Trump Lacks Character for His Hotel to Keep Its Liquor License


This is beautiful:

The Trump International Hotel in Washington shouldn't be allowed to serve alcohol because the hotel's ultimate owner, President Donald Trump, isn't of "good character," a group of religious leaders and former judges said in a complaint.

The group asked Washington's Alcoholic Beverage Control Board to investigate Trump and ultimately revoke his namesake hotel's license to serve liquor. [...]

The Alcoholic Beverage Control Board would have had to determine that Trump was of good character when it issued a liquor license to the hotel, a review of the board's rules suggests. Max Bluestein, a spokesman for the beverage board, said the board's enforcement division was reviewing the complaint.

Trump's offenses, according to the complaint, include associating with people convicted of major crimes; accusations of sexual assault; lying; and a general lack of integrity. The complainants say that the allegations and evidence demonstrates that Trump fails to meet the beverage board's requirement that only people of "good character" qualify for the right to sell alcohol in Washington.

Funny story: Under DC law, anyone convicted of a felony is also banned from owning a liquor license.

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17 Responses:

  1. Michael says:

    How does this work legally? Wouldn't the corporation who owns the Hotel hold the license, or in lieu of it, whoever the registered director of the company is (which I presume wouldn't be Trump himself)?

    Not from the US, so not sure how exactly liquor licenses are assigned with regards to premise vs. ownership vs. management.

    • jwz says:

      It varies from state to state, but in DC (and California) the owner of a liquor license must be a person, not a corporation; and the owner of the business.

      (5) Except in the case of an application for a solicitor’s or manager’s license, the applicant is the true and actual owner of the establishment for which the license is sought, and he or she intends to carry on the business for himself or herself and not as the agent of any other individual, partnership, association, limited liability company, or corporation not identified in the application.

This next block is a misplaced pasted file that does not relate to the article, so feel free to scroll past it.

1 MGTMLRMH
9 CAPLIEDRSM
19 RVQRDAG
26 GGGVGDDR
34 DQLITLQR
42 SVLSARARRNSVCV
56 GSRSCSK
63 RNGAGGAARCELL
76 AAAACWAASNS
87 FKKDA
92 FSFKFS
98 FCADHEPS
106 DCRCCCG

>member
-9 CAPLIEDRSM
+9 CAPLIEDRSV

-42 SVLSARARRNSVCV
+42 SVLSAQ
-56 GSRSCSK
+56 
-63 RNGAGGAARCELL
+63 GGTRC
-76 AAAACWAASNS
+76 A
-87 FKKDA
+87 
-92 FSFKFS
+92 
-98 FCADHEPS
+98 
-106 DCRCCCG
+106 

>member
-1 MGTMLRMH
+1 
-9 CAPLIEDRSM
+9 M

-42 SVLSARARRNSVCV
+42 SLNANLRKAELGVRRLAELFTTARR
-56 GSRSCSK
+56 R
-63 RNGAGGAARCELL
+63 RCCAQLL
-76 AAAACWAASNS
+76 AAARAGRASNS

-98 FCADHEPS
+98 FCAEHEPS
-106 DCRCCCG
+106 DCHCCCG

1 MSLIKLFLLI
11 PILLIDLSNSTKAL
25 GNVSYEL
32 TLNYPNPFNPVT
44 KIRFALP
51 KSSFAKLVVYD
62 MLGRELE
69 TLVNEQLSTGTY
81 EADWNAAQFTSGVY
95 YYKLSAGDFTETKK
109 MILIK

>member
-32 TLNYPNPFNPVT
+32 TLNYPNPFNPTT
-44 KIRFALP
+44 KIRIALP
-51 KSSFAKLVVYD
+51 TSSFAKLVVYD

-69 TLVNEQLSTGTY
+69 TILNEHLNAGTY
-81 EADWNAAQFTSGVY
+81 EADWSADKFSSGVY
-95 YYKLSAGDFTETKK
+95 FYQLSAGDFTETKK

2. Jacob from Upstate NY says:

    Setting aside Trump for a moment, when one thinks about this complaint, does it not show how rediculous the whole liquor license process is?
    The fact that even for a huge multi-national conglomerate, liquor licenses need to be held by an individual owner “of good moral character” is kind of stupid. Why should a liquor license depend on anything other than the business following the appropriate laws on taxes and dispensing liquor only to people who are allowed by law to consume it?
    These kind of morals clauses in liquor licenses are a leftover from America’s puritanical past, and nowadays exist only as a tool for bureaucracy to bludgeon businesses with, and anybody can file a BS complaint against a business owner they don’t like for whatever reason. And then the owner has to spend time and money defending against a baseless claim.
    So one might enjoy the government bludgeon being used frivolously against Trump (and we all know this is frivolous, no matter how loathsome Trump might be), but that bludgeon swings both ways, and it ain’t so much fun when it’s used on you.

    • Nick Lamb says:

      Booze is remarkably dangerous. Humans insist on abusing it anyway, so prohibition isn't a successful strategy, but that doesn't mean throwing up our hands and letting businesses exploit that as much as they like without concern for the consequences.

      The UK requires Premises Licenses for a whole bunch of things, putting on a play, dancing, sports, anything which causes big groups to gather somewhere for entertainment pretty much needs a license to authorise it. But only drinking brings into play a need for a personal license, because booze is so dramatically problematic and somebody needs to answer for that.

      Around here the ice cream parlours and the bars kick people out at pretty similar times (bars run later at the weekend, ice cream parlours on week days) and both groups are loud, maybe drop some extra trash, minor social nuisances that mean they need e.g. signs saying "Sssh! Please consider our neighbours" and have to send staff to clean up outside during closing. But only the bars mean fights breaking out, police called, vomit and blood on the pavement, ambulances, and disruption that trickles out into residential streets. So unsurprisingly the DPS (personal license holder) for a new bar can expect some pretty stiff opposition from residents and the police unless they've got a solid explanation of how they aren't making this worse whereas somebody opened another ice cream place two minutes from me and it was no trouble.

      The presumption is that if your business primarily sells drink, your patrons will get drunk, and drunk people are trouble, it's not even hard to figure out.

      • Jacob from Upstate NY says: